Hankow

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Slightly longer sister of the ship Pekin and Shanghai

Hankow
ID.No.1068528.
Type Cargo / Passenger
Gross Registered Tonnage 3,073 grt. 2,252 nett.
Builder A.& J. Inglis, Glasgow
Delivery date March 1874
Hull Iron, clincher construction.
Decks 1
Length 308 ft.
Width 42.3 ft.
Depth 15.2 ft.
Passengers Deck passengers.
Engine Builder A.& J. Inglis, Glasgow.
Engine Supplier A.& J. Inglis.
Engine Type American "walking beam" engine.
Engine cylinders 2 vertical cyl. side lever, double crank, beam connected.(Could steam on one boiler & one cyl.)Refer to "Pekin"
Engine Power 400 nhp.
Propulsion mode Paddle
Speed 13 kts.
Boiler 2 x single ended.
Boiler pressure Probably about 35 psi.
Fuel Coal
Draught Natural.
Launched 30th December 1873
Original owner China Navigation Co.
Delivered to owner 1874

History

Hankow was the last of the Yangtze steamers commissioned from A. & J. Inglis and the last side-wheeler paddle vessel built for C.N.Co. - all future craft being screw propelled. She was employed initially on the Middle Yangtze River, but proved suitable for use on the Canton River, and in 1886, was placed on C.N.Co.’s daily overnight Hong Kong-Canton passenger service. This service operated jointly with the Hongkong, Canton and Macao Steamboat Company.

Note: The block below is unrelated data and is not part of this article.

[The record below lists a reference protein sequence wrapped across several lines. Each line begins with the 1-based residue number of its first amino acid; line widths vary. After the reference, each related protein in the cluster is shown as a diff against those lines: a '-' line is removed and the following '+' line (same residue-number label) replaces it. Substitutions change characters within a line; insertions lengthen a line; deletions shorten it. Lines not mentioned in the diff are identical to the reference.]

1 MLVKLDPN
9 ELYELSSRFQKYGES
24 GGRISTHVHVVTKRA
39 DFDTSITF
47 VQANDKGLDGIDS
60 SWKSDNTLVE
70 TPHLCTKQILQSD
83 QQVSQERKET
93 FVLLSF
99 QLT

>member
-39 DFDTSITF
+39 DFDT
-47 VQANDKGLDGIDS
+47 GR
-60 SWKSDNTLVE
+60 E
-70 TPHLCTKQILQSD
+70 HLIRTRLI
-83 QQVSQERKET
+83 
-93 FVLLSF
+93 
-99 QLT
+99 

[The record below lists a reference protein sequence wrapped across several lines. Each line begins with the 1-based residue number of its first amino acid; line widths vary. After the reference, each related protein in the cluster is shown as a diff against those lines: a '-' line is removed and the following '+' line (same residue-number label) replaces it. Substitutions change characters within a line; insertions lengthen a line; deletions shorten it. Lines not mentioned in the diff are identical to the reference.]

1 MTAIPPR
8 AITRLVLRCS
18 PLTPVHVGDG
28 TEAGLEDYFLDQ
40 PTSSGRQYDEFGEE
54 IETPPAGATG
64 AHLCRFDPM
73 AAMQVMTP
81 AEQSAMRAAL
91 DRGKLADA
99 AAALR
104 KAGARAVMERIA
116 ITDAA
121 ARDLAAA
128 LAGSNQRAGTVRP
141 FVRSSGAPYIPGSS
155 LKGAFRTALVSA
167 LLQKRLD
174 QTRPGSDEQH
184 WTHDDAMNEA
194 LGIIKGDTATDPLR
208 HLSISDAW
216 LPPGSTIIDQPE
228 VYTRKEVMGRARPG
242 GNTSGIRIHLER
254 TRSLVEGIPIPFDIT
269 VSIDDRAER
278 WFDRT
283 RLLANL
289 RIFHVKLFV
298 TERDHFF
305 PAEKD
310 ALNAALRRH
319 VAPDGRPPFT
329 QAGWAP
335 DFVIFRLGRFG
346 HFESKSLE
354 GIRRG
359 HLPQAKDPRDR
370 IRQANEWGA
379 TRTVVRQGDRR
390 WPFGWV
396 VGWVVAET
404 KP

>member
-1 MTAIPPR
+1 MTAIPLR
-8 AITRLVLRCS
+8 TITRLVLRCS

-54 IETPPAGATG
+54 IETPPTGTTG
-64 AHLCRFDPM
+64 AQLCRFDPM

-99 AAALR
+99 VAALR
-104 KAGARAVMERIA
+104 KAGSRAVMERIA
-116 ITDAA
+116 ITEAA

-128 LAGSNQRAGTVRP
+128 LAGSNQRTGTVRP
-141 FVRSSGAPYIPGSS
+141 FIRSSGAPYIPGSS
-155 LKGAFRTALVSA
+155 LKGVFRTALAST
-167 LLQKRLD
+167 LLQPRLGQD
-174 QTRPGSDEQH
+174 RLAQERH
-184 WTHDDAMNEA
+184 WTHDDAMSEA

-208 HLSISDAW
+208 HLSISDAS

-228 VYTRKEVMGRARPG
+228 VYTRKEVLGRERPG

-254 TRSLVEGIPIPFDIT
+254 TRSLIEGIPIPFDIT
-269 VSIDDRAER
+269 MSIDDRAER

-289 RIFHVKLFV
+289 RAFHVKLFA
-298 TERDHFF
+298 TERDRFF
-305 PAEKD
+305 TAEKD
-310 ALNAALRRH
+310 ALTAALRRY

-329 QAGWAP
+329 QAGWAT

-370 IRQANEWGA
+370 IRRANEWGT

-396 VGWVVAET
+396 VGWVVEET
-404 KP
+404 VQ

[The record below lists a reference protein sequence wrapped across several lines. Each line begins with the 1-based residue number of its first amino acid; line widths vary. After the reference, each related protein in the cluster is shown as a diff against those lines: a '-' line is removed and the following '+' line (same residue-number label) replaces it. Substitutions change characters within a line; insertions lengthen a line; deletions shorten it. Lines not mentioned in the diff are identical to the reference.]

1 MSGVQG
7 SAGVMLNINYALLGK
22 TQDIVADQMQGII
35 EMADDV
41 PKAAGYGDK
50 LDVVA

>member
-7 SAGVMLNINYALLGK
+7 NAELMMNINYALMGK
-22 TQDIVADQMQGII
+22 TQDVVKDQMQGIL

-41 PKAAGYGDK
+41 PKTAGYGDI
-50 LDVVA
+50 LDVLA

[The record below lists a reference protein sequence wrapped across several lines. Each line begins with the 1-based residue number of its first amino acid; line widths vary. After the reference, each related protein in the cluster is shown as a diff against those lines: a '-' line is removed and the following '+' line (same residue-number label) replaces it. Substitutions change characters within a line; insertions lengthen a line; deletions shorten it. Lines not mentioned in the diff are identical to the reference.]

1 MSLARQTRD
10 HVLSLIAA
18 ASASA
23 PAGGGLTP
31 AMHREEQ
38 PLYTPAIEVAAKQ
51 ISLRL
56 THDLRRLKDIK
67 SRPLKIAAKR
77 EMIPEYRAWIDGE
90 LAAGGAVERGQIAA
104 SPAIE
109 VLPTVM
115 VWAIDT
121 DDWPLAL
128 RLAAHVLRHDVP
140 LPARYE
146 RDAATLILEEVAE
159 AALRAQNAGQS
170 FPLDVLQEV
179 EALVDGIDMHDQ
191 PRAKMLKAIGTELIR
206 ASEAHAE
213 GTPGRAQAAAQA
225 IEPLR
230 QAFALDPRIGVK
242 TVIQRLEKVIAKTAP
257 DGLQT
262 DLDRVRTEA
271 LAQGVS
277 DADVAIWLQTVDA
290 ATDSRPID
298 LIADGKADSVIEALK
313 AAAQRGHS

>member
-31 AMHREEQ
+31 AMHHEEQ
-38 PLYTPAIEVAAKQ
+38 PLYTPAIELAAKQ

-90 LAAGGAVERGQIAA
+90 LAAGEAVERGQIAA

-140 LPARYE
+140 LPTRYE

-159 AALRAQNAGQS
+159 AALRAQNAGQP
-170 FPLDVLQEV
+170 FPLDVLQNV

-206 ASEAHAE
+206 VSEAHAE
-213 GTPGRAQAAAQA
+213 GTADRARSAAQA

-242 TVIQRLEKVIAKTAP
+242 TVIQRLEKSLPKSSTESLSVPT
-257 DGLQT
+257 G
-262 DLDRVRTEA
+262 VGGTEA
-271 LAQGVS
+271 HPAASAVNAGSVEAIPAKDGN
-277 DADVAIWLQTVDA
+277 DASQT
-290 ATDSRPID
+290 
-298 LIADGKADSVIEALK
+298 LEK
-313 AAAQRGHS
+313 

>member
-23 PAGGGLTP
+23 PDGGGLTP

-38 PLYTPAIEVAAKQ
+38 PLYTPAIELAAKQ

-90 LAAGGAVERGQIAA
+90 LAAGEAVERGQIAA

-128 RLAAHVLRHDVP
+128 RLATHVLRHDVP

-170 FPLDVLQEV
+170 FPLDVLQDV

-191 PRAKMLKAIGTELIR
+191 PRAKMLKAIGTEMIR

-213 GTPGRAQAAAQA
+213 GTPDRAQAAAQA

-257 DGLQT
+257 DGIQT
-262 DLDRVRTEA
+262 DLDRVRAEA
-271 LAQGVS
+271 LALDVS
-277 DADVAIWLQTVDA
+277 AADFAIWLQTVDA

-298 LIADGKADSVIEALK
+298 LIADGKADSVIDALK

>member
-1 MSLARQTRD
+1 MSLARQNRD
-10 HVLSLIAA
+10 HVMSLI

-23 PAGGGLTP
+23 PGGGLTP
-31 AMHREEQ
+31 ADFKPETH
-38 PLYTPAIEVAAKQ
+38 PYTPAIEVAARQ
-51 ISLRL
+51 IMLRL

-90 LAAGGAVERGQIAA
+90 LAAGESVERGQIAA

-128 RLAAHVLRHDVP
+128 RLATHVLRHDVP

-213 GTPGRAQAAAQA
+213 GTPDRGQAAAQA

As a result of this re-deployment, Hankow had a starring role in the formal cession of the New Territories to Hong Kong, when she was commissioned to convey H. M. Governor’s party to Tai Po, where there was a flag-raising ceremony to mark the occasion on 7th April, 1899.

1874. Delivered to CNCo. as Hankow. Similar to her earlier sister ship Pekin. The machinery similar to the Peking with the increased engine power of 400hp.


On the 14th October, 1906, "Hankow" was gutted by fire, whilst alongside the Canton Steamer Wharf at Hong Kong, as a result of a passenger's cooking stove overturning. One hundred and thirty people were killed in C.N.Co.’s worst-ever (non- wartime )disaster.

In 1907, Hankow was towed to Shanghai and converted to a hulk. After this, she was towed to her namesake port on the Yangtze, where she began a new life as a pontoon wharf, with her holds used as a floating godown for transhipped cargo. In 1930, the hulk was transferred to Shasi, and in 1938, to Ichang, where she was destroyed in American bombing raids, during the Second World War

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